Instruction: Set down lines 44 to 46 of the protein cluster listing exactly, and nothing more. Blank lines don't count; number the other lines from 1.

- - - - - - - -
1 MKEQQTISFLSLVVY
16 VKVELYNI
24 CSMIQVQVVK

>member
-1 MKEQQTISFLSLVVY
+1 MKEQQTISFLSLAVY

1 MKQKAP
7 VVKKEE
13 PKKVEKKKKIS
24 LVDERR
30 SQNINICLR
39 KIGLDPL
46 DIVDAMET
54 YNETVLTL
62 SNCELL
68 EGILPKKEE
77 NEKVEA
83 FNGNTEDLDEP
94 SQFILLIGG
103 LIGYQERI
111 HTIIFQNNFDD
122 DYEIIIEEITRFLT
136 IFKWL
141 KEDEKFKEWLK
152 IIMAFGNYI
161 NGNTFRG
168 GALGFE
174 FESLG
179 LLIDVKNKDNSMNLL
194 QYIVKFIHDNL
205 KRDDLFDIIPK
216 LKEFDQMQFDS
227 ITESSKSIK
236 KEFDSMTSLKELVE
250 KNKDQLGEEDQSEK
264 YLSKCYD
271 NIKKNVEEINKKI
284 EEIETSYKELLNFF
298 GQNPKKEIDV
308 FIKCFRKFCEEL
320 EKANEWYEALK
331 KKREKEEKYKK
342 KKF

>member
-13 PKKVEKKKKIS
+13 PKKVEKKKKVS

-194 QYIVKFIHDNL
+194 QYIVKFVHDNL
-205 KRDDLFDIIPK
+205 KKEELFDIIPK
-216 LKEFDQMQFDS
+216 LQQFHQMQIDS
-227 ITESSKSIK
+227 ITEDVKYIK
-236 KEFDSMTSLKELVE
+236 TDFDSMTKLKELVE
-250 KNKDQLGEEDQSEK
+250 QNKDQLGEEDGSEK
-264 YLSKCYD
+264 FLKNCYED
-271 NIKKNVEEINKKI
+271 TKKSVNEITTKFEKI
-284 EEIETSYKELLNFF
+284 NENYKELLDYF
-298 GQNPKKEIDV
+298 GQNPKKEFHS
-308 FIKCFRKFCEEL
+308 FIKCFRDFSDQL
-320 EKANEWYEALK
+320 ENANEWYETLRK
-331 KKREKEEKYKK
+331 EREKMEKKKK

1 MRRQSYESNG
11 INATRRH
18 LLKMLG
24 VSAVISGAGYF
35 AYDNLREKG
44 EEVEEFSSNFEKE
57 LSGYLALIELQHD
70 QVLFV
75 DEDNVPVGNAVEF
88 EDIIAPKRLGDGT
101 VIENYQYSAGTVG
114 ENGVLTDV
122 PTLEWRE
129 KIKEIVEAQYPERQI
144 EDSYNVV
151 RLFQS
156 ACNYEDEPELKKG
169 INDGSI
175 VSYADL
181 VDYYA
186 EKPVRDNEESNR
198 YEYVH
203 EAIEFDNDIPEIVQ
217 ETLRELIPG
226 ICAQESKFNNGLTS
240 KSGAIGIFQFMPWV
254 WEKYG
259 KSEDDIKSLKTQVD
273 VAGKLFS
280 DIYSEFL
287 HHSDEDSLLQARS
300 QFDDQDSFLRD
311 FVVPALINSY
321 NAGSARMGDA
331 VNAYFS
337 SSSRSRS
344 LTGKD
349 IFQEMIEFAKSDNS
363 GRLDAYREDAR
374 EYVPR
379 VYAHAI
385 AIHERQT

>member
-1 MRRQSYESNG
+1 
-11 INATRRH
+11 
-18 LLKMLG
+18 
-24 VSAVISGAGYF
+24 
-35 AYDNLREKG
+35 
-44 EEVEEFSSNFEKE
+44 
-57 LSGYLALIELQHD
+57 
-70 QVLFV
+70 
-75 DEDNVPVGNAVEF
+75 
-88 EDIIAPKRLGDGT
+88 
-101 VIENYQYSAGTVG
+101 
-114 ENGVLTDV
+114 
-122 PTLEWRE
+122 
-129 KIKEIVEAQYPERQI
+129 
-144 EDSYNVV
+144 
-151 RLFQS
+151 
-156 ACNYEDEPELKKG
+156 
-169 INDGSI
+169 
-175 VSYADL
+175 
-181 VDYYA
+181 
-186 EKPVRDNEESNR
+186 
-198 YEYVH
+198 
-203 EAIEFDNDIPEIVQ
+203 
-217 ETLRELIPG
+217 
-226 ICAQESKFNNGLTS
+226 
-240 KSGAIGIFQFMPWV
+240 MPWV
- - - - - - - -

>member
-13 PKKVEKKKKIS
+13 PKKVEKKKKVS